In addition to assistance paying for treatment, transportation to the hospital and other services, Weber says her team seeks to help patients by lowering the cost of treatment. “We work with drug companies all the time to lower the cost of chemo drugs. They can be phenomenal in working with us.” She says some companies also offer copay assistance programs for patients. This can be especially helpful for people who are covered by health insurance plans that offer the basics but come with hefty deductibles or large copays that can be out of reach for low-wage workers or the unemployed.
“We don’t hear a lot of good things about drug companies usually,” Weber says, “but when it comes to cancer patients, they’re very patient-focused and will try everything they can to try and cure someone and improve their quality of life.”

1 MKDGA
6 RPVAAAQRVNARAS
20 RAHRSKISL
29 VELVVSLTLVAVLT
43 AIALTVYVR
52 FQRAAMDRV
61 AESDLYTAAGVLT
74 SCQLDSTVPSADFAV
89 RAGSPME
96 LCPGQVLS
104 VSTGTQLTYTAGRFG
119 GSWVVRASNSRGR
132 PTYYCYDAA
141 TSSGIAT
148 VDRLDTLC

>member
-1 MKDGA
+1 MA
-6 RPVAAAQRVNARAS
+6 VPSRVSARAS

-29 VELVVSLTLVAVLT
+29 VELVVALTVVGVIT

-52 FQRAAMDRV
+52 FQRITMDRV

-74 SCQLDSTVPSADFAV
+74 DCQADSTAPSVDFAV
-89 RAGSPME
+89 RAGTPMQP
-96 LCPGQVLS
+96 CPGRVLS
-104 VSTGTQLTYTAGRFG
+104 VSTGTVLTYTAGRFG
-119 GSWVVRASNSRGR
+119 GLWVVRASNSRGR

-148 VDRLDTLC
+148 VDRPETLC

She says any and all of this assistance starts with the patient alerting a member of the care team to the financial burden they may be experiencing. Therefore, it’s important to talk with your doctor orpatient navigator if you’re having trouble financially. Most hospitals will work with patients to set up payment plans or to seek out other funding sources to cover the cost of treatment. But having insurance to begin with is the best option. “Patients are so much more set up for success when they have that insurance plan and that comfort and can go and get care,” Weber says. “Having insurance is a blanket of safety that gives [patients] the freedom to be able to take care of themselves and seek out care ahead of illness. If I hadn’t been able to get that mammogram with my type of cancer I don’t know that I would have survived.”